Today, on my blog, I’m delighted to welcome psychological thriller and ghost writer Emma Rowley and chat to her about her newly published thriller as well finding out a little more about ghost writing.
Tell me about your new novel You Can Trust Me – what’s it about?
It’s a psychological thriller about a ghostwriter, Nicky, whose new client Olivia is an Instagraminfluencer with an apparently picture-perfect life. Her job is to help Olivia to write a book – sharing all her lifestyle tips and tricks – but she soon finds out there are things Olivia just doesn’t want to talk about … and her beautiful family home harbours some dark secrets.
What inspired it?
My own experiences as a professional ghostwriter. I’ve got on with all my clients, but it is definitely a relationship that can be quite intense – you are asking someone to tell you all about themselves, so there is a lot of trust involved. ‘You know everything about me,’ a client told me once. ‘But I don’t know anything about you…’ She just wanted to get to know me a bit better, but I remember thinking even then, that sounds so sinister! I knew that one day I’d write a book about a ghostwriter relationship that goes very wrong.
What exactly does a ghostwriter do?
Basically, it’s a collaborative process where I help someone write their book. A lot of people will need a hand with getting their thoughts down on paper, or structuring them into an actual book, which might be up to 90,000 words. How it works normally is, I will interview someone over a period of weeks, in person or over the phone, then I will go away and use all that information to write a draft that we will work through together, making changes so that they are totally happy with it. The key is to capture their voice as much as possible, so it really feels like their book. Over the years, I have worked with everyday people who have incredible stories to tell, as well as celebrities – but I’m afraid no, I can’t say who!
How did you get into that?
Through working as a journalist for years – there are similar skills involved, in terms of asking the right questions, listening closely to what people say, and organising all the material you collect into something that’s cohesive and readable. Funnily enough, It meant that by the time my debut novel, Where The Missing Go, came out in 2018, I had already written half a dozen books already, albeit under other people’s names (and they were all non-fiction).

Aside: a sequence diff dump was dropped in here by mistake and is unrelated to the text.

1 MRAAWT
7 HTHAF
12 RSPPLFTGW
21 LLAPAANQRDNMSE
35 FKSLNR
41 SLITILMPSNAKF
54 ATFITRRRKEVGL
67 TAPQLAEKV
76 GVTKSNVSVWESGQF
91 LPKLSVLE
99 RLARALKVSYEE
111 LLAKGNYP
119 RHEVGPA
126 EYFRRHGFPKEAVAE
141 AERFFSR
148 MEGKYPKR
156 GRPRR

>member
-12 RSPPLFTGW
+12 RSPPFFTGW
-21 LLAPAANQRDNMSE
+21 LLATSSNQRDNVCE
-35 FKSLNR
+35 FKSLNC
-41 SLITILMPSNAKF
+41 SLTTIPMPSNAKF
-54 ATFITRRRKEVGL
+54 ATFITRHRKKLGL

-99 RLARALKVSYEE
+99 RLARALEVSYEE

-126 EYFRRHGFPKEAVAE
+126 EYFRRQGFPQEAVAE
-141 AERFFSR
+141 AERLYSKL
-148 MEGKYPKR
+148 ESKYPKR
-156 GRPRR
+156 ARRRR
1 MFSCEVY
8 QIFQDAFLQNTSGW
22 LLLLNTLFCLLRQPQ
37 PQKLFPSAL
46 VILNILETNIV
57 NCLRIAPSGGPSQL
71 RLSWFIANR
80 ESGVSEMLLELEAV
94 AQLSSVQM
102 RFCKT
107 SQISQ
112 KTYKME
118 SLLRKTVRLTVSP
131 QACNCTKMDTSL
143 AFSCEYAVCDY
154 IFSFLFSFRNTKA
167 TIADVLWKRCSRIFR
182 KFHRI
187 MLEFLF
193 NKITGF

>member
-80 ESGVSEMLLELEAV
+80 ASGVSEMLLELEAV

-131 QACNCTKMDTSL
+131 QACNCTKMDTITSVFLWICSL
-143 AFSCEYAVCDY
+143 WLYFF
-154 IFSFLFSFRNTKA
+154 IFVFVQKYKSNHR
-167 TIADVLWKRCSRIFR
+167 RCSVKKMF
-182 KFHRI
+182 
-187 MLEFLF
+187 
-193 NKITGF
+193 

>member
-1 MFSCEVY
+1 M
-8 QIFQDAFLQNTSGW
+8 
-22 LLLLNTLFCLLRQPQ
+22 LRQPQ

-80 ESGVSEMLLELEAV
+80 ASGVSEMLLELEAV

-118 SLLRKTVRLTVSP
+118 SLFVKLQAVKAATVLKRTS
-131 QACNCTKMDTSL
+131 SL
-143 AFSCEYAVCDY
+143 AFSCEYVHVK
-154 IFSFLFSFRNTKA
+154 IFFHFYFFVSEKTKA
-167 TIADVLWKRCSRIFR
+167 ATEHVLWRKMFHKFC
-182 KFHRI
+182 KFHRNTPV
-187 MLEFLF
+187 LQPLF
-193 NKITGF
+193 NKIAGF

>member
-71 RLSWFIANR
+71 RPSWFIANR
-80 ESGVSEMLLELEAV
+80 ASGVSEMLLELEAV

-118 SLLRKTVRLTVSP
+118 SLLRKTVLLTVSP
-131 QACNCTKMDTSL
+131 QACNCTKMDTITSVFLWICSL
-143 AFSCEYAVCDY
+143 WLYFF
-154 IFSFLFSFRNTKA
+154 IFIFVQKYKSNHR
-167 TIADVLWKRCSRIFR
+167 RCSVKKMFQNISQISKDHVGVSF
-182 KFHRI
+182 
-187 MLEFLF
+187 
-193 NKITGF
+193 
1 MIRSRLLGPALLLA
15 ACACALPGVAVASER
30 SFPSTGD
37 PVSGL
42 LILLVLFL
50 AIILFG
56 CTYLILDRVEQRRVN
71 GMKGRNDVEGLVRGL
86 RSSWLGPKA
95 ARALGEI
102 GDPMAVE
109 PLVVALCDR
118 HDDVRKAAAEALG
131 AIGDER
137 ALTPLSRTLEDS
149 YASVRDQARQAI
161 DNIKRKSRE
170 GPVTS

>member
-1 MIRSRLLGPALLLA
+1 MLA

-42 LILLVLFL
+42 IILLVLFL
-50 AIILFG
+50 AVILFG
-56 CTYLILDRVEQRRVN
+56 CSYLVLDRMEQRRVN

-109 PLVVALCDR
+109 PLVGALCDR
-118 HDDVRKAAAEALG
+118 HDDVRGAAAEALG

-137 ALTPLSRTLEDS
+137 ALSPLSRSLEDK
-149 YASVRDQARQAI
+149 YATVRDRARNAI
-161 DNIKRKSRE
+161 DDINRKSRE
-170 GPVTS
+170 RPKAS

What’s it like to switch from ghostwriting to fiction?
Actually, I still work as a ghostwriter – I never stopped! The advantage that gave me, as I set out to write fiction, was that I knew I could finish writing a book, at least, which gave me confidence. And capturing people’s individual voices for their books – making sure I had the right turn of phrase, vocabulary and rhythm – was great practice for making sure my first-person narrators had distinctive voices, particularly as I like to write books with more than one narrator.
What was it like to see your own name on a book you’ve written, rather than someone else’s?
It was wonderful! Writing my own books, rather than helping other people write theirs, was a totally different experience. I actually found it more difficult to write fiction, as you have to conjure up everything yourself – with a ghostwritten book, someone else is sharing their thoughts and experiences, of course. But I love it – my latest book, in particular, is so personal to me.
It sounds fabulous! Thanks for chatting to me today and wishing you lots of luck with ‘You Can Trust Me.’
Emma’s first thriller Where The Missing Go was a 2020 Edgar Award nominee. Her new book You Can Trust Me was published in paperback on September 3 by Orion
Today I’ve received my edits for my second Amelia Henley novel which will be published next July. I admit, that I’ve been a little worried about this story. Since writing it, my debut contemporary fiction book ‘The Life We Almost Had’ has been released on eBook (it’s currently 99p) and the reviews have been STUNNING, they’ve really taken my breath away. Readers have said Adam and Anna’s unusual love story will always stay with them so Jack and Libby have A LOT to live up to next year. Thankfully my editor has called my second commercial fiction book ‘another pretty epic love story’ so that’s a relief.
Receiving feedback can be overwhelming. As authors we send off the best version of our manuscripts and hope that our editors love it and it can be easy to believe they don’t when the notes come back with suggestions of changes. I remember that prior to signing my first book deal I asked my editor, Lydia, who had made the offer what she wanted to change with my debut psychological thriller, ‘The Sister,’ I’d already turned down an agent’s offer because they wanted me to completely restructure it. Lydia assured me she loved it and in my naivety I thought that my work was done. When she returned my manuscript with track changes (which I had never seen before) I was HORRIFIED. We spoke on the phone immediately.
‘I thought you loved my story?’ I wailed.
‘I do,’ she assured me.
‘But you’ve sent it back and it’s covered in… RED.’